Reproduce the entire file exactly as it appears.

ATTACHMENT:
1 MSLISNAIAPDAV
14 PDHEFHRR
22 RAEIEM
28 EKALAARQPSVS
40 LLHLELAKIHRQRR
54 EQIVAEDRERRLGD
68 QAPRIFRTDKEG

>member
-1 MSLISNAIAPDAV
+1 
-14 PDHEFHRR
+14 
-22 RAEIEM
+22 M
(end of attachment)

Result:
1 MSLISNAIAPDAV
14 PDHEFHRR
22 RAEIEM
28 EKALAARQPSVS
40 LLHLELAKIHRQRR
54 EQIVAEDRERRLGD
68 QAPRIFRTDKEG

>member
-1 MSLISNAIAPDAV
+1 
-14 PDHEFHRR
+14 
-22 RAEIEM
+22 M